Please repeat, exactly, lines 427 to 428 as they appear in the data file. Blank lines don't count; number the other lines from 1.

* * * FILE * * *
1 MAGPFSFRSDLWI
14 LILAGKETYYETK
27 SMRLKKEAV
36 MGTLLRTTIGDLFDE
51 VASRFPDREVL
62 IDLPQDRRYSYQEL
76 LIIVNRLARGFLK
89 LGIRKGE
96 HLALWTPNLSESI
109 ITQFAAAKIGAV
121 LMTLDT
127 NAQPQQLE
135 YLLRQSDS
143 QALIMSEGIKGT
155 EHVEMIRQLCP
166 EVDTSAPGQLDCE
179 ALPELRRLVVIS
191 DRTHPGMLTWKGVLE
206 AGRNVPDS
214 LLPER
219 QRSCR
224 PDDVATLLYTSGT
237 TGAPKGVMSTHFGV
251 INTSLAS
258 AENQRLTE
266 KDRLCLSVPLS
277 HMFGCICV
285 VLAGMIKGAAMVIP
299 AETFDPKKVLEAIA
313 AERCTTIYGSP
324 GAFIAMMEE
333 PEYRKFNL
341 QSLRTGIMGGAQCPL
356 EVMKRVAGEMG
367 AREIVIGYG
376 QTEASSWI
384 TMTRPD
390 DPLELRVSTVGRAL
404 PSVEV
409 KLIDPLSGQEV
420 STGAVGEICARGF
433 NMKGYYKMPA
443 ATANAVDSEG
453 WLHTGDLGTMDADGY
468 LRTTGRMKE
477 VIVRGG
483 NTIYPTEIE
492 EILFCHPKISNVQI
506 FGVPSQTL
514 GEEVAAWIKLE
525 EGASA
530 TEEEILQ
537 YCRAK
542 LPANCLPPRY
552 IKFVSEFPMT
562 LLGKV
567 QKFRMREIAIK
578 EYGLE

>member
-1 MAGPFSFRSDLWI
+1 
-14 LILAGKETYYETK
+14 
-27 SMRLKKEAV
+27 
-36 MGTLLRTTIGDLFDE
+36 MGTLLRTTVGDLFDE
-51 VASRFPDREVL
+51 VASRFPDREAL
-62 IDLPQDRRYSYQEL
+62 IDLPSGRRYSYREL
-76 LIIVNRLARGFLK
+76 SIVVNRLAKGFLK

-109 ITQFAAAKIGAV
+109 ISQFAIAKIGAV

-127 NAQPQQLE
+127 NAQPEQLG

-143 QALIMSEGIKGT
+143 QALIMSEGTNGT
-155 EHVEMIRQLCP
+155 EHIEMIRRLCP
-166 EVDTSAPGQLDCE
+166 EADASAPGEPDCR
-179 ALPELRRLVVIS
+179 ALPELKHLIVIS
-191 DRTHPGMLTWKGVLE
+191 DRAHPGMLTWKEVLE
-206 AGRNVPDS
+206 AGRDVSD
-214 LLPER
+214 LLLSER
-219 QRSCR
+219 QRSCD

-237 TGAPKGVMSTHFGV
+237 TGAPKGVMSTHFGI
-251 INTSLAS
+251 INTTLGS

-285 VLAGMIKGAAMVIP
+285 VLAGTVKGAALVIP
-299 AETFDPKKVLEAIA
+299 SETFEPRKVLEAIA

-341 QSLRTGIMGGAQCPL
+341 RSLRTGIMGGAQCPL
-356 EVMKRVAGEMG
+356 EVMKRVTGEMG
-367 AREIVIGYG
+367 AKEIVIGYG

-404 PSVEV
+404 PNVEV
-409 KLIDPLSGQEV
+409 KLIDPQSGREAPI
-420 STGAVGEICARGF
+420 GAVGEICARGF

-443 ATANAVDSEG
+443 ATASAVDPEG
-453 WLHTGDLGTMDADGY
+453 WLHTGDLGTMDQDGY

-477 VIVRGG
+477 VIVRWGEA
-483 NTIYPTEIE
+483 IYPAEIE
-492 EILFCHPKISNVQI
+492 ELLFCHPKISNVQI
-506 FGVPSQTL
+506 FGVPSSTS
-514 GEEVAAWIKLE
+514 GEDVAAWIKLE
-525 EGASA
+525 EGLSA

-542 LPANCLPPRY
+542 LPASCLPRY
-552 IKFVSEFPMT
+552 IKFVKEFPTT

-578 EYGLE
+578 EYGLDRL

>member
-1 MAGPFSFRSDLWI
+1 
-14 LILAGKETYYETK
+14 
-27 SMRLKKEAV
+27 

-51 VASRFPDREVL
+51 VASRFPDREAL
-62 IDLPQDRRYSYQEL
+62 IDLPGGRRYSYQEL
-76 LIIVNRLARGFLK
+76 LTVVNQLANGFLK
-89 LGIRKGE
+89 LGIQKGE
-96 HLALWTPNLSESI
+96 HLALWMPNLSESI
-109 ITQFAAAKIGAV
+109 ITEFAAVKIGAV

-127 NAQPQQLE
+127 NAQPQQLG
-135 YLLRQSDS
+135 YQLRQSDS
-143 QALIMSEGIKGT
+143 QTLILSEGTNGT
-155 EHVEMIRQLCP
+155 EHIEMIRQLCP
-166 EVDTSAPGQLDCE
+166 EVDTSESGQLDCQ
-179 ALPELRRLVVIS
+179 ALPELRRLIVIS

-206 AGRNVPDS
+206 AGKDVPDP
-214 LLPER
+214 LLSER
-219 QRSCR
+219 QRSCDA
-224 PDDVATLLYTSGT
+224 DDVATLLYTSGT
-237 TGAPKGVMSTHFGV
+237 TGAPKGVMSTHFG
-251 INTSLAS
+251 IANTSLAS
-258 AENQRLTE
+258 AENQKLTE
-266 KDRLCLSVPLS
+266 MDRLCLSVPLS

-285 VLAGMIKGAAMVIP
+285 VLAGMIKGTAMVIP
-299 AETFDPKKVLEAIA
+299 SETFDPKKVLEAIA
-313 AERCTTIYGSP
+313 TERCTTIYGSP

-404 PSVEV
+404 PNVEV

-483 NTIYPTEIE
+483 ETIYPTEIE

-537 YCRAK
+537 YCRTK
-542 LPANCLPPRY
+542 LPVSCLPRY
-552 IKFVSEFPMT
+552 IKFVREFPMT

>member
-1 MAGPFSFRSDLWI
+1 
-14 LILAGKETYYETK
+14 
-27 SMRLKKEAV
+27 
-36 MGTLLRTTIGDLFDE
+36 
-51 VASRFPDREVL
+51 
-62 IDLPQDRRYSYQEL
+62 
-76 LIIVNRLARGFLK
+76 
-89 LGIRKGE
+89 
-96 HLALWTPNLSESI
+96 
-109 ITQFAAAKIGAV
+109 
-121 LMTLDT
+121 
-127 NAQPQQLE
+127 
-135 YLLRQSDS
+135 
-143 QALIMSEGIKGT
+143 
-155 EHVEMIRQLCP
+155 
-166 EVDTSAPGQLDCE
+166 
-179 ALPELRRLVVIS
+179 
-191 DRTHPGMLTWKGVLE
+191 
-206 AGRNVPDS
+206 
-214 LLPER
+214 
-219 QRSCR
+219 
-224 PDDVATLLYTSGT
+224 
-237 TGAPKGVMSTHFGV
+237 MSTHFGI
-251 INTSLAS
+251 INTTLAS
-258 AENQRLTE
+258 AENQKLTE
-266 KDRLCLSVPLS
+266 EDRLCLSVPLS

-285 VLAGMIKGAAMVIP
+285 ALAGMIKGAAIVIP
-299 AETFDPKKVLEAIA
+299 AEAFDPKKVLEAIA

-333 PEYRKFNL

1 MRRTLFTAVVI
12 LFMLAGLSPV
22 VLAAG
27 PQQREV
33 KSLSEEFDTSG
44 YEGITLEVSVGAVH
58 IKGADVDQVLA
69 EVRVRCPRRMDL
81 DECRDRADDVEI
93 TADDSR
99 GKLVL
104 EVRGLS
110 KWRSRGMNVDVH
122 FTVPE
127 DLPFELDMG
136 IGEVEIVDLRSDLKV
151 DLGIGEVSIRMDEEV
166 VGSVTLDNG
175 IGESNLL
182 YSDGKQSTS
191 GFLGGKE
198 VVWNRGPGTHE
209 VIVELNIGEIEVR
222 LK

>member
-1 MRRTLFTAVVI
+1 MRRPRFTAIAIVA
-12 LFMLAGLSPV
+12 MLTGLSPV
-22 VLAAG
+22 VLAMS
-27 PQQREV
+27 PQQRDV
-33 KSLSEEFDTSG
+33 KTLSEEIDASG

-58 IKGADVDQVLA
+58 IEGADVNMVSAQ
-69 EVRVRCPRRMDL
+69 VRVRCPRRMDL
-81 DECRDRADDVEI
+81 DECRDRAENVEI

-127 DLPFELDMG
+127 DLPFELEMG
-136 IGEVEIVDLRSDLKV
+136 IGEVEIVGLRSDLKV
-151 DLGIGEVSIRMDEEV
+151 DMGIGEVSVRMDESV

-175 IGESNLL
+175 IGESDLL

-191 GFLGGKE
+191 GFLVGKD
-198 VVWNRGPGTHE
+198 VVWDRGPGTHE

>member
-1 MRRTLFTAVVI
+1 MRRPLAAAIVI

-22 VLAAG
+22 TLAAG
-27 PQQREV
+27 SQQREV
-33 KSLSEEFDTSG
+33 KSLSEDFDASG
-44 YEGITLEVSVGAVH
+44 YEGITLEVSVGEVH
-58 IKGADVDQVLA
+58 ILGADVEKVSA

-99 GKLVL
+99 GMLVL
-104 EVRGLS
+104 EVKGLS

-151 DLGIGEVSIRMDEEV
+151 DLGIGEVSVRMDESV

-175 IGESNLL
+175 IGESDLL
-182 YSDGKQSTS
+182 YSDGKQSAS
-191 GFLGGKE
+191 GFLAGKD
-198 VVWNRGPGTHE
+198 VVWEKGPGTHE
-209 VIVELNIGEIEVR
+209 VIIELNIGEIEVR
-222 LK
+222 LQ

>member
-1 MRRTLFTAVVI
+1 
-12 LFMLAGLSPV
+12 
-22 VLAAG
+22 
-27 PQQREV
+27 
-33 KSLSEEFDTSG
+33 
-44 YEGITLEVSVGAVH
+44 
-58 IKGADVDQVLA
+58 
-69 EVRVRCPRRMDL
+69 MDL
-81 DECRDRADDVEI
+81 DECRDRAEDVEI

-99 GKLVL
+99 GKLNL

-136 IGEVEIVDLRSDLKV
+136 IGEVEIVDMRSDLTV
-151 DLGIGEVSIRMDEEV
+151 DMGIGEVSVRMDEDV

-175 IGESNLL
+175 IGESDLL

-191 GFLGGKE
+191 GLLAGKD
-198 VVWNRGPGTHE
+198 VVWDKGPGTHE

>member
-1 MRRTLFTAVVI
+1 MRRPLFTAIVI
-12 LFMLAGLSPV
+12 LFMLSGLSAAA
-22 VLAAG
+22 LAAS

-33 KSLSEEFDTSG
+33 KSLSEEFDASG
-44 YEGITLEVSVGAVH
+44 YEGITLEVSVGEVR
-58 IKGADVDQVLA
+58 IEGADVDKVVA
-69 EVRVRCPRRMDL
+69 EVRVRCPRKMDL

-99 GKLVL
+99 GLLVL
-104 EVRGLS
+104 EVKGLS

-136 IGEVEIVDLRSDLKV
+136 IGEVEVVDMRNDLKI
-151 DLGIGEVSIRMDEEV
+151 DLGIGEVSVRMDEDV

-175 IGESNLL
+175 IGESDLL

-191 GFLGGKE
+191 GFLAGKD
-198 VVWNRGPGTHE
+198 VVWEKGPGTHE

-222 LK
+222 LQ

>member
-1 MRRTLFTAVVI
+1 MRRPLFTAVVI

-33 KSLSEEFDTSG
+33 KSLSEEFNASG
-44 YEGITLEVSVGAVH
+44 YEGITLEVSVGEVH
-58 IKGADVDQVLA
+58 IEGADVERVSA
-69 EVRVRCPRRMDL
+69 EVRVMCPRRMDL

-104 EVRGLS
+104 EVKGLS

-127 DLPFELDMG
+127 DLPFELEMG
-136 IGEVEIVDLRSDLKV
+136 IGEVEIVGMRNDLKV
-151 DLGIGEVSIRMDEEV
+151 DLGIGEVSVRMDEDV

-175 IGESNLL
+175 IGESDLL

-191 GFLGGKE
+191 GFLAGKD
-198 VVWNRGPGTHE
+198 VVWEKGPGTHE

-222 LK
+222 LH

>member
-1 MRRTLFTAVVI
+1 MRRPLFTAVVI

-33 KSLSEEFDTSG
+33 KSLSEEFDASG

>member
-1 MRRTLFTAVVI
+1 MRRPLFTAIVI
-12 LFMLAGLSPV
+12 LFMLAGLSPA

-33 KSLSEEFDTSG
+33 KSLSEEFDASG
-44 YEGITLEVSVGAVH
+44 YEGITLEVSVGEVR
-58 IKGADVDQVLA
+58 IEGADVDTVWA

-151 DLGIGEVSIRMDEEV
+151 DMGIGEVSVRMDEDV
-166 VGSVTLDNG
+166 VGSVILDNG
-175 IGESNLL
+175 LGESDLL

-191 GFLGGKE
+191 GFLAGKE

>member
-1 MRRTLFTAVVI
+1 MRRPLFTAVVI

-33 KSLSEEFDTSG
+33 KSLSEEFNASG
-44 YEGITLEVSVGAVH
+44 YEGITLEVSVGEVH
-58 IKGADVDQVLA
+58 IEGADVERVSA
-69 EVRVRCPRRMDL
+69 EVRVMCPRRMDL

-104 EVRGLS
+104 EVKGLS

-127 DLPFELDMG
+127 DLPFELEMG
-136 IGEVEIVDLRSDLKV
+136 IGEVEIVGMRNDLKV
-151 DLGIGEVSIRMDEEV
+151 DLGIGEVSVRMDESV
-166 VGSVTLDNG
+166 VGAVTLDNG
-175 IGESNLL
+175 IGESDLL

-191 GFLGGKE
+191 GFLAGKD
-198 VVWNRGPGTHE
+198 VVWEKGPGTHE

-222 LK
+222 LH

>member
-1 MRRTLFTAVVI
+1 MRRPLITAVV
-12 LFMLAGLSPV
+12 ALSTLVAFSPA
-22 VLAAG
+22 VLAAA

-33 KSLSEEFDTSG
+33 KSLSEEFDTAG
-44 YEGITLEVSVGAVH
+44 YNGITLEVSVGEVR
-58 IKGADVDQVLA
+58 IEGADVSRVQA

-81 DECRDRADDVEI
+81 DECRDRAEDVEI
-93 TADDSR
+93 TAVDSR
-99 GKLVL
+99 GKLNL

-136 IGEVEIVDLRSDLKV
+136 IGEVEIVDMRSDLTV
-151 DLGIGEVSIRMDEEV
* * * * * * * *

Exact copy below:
+198 VVWEKGPGTHE

-222 LK